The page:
Rabat - South Africa's judicial decision to seize a Moroccan shipment of 50,000 tons of phosphate from Boukraa constitutes out of doubt a flagrant violation of all international conventions and maritime international customs that prohibit the illegal confiscation of commercial ships and a flagrant violation of “right of innocent passage” of ships.
Rabat – South Africa’s judicial decision to seize a Moroccan shipment of 50,000 tons of phosphate from Boukraa constitutes out of doubt a flagrant violation of all international conventions and maritime international customs that prohibit the illegal confiscation of commercial ships and a flagrant violation of “right of innocent passage” of ships.
Arguably, the South African judicial decision infringes all International conventions on the law of the Sea, in particular, the United Nations Convention on the Law of the Sea, also known as the Montego Bay treaty concluded in 1982 and ratified by 168 states, including South Africa. This Treaty obliges coastal States to respect the right of “free and innocent passage” of commercial ships in their territorial waters. This principle is only limited when the ships threaten the security and safety or public order of the coastal State, or threaten the natural environment, or when it is liable for a debt. Apart from these tight conditions, ships detention are legally prohibited.
The South African detention is founded on Polisario allegations of exploitation of natural resources. Such behavior is obviously and absolutely illegal and lacks juridical as well as objective arguments. First of all, from a purely legal perspective, under international law and in accordance with the Security Council resolutions on the Sahara, the issue of the natural resources originating from conflict zones raises no issues because it is a sovereign matter dealt with by Morocco within its constitutional framework and internal policies, and in accordance with international law and UN resolutions. Moreover, according to the decision of the European Court of Justice in December 2016, the separatist Front does not have the legal legitimacy to represent the economic and commercial interests of the inhabitants of the Sahrawi territories.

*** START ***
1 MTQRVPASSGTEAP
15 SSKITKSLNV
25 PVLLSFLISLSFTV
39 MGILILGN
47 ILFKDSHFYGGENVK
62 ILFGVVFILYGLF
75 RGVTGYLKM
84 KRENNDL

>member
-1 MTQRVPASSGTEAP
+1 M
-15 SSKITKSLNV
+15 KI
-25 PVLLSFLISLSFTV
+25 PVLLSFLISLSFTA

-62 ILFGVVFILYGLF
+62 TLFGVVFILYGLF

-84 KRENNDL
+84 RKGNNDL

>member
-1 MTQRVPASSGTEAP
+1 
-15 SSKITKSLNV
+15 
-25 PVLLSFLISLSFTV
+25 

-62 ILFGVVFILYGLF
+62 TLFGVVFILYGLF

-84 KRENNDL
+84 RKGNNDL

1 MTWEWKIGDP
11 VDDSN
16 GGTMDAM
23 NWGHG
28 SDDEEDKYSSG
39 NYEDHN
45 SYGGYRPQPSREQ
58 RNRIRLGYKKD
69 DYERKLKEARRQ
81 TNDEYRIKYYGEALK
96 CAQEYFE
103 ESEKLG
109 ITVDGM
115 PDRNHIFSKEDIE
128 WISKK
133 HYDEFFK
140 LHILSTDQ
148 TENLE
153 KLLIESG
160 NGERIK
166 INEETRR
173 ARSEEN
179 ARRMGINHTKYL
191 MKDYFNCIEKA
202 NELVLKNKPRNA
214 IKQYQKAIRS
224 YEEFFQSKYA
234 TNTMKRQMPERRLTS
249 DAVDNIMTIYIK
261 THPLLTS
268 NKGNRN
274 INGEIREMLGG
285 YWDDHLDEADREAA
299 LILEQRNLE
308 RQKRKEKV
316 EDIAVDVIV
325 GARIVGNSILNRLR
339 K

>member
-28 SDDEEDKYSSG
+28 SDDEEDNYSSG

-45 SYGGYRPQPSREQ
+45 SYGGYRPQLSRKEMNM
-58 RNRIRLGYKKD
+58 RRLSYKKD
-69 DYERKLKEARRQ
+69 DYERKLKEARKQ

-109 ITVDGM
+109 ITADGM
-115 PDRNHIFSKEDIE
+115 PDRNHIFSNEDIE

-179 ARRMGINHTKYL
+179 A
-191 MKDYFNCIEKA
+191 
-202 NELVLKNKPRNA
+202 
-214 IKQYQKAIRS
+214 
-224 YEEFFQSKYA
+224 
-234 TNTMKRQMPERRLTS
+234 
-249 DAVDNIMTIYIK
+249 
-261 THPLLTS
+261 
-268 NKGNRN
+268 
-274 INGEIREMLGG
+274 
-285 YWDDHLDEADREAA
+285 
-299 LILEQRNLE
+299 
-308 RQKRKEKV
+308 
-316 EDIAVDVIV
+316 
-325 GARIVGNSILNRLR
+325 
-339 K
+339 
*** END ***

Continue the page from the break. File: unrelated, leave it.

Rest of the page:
In the same context, it should also be noted that the Polisario as a separatist movement does not enjoy the international legal capacity to accede to international treaties. On this basis, South Africa cannot claim that the ship’s detention is based on demands of the Polisario. This entity is not recognized by the United Nations nor by the majority of world countries, despite its participation in the political process of conflict resolution.
Secondly, with regard to objective considerations, it is easy to refute all false claims about the exploitation of natural resources. The average per capita income in the Dakhla Oued Dahab region, and Layoune Sakia Lahmraa, is superior to the national average and the rest of the Kingdom’s regions except the Casablanca Settat region.
More accurately, according to the statistics of the High Commissioner for Planning in 2014, we note that the southern regions of the Kingdom have higher annual per capita income rates compared to most of the rest of Morocco’s regions. For example, in Dakhla and Oued Dahab, the rate is 64,312 MAD, which is the highest in the country. It is noted that this rate is superior to the double of the national average (27.345 dirhams).